Under the consent decree, the EPA has to propose a plan by Feb. 27 and finalize it by August 2015.
The EPA first must decide whether the National Park Service was right when it certified that the haze problem at the parks was "reasonably attributable" to the plant's emissions, Reuther said. If so, then the EPA would determine what kind of pollution control technology is required, he said. Adding it could require an expensive investment by Xcel, which would have just five years to install it.
"This is a major step toward clean air in Boundary Waters, Voyageurs and Isle Royale," Stephanie Kodish, director of the Clean Air Program at the National Parks Conservation Association, said in a statement.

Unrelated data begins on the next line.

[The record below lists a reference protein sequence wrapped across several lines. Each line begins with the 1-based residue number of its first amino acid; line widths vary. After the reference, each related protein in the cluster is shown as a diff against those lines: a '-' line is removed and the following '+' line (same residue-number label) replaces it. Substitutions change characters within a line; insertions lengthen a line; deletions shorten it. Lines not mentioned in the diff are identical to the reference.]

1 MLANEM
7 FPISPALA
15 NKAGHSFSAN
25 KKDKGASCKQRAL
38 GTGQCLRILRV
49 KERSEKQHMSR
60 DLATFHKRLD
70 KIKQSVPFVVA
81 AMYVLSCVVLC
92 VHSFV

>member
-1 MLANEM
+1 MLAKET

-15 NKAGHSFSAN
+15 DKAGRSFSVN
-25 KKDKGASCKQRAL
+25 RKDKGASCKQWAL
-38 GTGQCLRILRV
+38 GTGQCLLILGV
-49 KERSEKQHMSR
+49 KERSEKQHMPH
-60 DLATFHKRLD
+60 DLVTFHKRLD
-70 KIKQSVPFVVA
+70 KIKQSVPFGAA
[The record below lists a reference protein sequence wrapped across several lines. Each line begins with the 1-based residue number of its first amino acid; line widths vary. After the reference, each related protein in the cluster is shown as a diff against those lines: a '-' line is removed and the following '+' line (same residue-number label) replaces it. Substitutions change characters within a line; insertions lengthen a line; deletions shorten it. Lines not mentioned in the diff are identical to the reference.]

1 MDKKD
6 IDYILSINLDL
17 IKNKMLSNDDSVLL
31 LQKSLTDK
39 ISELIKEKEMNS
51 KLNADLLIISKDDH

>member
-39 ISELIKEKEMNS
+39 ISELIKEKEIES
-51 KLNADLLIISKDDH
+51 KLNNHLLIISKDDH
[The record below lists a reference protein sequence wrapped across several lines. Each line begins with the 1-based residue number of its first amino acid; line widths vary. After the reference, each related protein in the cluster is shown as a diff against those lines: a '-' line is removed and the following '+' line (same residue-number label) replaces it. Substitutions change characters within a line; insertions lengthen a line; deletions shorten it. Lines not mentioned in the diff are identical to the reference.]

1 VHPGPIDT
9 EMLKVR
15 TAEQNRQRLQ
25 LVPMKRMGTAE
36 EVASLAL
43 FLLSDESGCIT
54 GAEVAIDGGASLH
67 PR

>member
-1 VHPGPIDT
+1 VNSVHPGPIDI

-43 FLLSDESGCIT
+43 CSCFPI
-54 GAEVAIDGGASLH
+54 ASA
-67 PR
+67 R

The EPA must publish the proposed consent decree in the Federal Register and hold at least a 30-day public comment period before the settlement goes to a federal judge for approval.